- Buying a puppy checklist
- Which dog breed is right for me?
- Things to consider are:
- Breed Clubs for breed information and litters
- Forums and Facebook groups for breed information
- How to find the right breeder
- Questions to ask when buying a puppy
- What to expect from a dog breeder
- How to spot a puppy farm
Finding the right breeder is crucial to make sure that your pup has received the best start to grow into a happy and healthy dog. Find out what to look for in a puppy breeder with this guide.
Adding a new puppy to your household is an exciting time, but it does come with its own little stresses. Before you get your hands on that adorable ball of fluff, there's a few things to consider, such as, am I ready to dedicate my life to a dog? And what breed best suits my lifestyle? Then, once you've answered all these questions you need to find a reputable breeder to ensure that you're buying a puppy that's in good health and is well-cared for. To make your lives easier, we've put together this puppy buying guide to help you on your journey to getting your new four-legged friend.
Buying a puppy checklist
Before buying a puppy, you will need to be able to answer yes to all the questions on our buying a puppy checklist. Dog ownership can be extremely rewarding as it brings you unconditional love companionship, a healthier lifestyle and a sense of joy. But are you ready for the commitment?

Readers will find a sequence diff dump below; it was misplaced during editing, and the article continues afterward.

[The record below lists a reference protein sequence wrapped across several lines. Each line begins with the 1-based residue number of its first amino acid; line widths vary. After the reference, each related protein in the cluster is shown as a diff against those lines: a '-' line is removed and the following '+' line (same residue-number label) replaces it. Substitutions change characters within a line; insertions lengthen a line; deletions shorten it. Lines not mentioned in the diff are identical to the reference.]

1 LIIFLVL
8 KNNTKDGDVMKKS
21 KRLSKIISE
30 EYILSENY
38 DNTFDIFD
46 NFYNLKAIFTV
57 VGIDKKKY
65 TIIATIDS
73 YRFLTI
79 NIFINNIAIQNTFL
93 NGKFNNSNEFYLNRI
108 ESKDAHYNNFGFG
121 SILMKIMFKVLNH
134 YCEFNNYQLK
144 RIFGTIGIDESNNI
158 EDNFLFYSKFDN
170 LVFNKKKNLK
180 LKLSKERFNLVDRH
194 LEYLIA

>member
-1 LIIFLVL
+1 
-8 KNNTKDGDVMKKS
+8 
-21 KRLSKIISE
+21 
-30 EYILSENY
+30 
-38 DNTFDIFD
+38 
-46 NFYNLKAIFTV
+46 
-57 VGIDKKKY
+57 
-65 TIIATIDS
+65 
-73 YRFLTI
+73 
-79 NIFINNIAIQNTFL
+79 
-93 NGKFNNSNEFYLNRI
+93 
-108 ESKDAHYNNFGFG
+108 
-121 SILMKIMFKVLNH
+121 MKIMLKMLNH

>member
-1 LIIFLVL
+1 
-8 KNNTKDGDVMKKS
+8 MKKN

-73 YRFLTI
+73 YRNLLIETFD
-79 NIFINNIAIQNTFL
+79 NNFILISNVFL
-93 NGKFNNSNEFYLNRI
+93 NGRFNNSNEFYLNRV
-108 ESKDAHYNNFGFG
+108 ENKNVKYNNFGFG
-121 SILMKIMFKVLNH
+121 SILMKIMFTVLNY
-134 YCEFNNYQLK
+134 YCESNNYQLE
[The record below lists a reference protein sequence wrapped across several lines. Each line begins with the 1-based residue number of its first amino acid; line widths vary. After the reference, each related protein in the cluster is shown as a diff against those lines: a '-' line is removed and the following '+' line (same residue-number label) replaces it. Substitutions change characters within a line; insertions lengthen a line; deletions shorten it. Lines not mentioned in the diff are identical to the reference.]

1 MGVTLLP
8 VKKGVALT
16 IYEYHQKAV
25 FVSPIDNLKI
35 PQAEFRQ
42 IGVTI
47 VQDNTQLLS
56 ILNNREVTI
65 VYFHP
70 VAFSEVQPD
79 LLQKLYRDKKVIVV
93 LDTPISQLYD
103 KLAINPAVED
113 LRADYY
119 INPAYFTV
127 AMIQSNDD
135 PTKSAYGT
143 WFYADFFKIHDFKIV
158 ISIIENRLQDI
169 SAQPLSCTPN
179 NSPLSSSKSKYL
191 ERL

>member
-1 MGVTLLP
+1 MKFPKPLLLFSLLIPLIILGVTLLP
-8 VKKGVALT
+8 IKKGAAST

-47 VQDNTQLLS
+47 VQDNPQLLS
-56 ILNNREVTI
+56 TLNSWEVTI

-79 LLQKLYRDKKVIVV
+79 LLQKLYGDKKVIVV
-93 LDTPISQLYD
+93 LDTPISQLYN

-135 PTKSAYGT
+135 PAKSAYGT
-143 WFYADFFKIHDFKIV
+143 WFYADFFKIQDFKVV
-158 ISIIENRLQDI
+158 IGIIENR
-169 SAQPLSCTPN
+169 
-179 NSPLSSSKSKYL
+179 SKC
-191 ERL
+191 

- Can I afford to own a dog for its life? Things to think about are food, veterinary fees, possible grooming costs, kennelling fees and insurance costs.
- Are my circumstances right for a dog? This includes work hours and size of home. Will there be someone at home if I work long hours?
- Can I make a lifelong commitment to a dog? The average lifespan of a dog is around 12 years and so you will need to be able to commit for this length of time.
- Will I be able to exercise the dog every day? Will I be able to train, groom and generally care for the dog?
- Can I answer yes to all the questions on the buying a puppy checklist, 365 days of the year?
If the answer is yes then you can move onto and research the next steps.
Which dog breed is right for me?
The next step on our puppy buying guide is that you'll need to decide which dog breed is right for you depending on your preferred size, exercise levels, grooming needs and if they suit family life. There are many breeds out there and all will suit different sorts of people and circumstances. A Border Collie, for example, will not do well in a flat with no garden and no access to regular exercise, whereas a smaller breed such as a Chihuahua will likely not mind.
- Do you live in the town or country?
- What type of home do you live in?
- What size garden do you have?
- What size dog can you handle?
Breed Clubs for breed information and litters
One of the things that should be on your buying a puppy checklist is to find out as much information about your chosen breed. Breed clubs are always the best way to find out information as they're in place specifically for a particular breed and is run by people that are passionate and knowledgeable about them. Many also run a puppy list and so will be able to point you in the right direction of a current litter from a reputable breeder.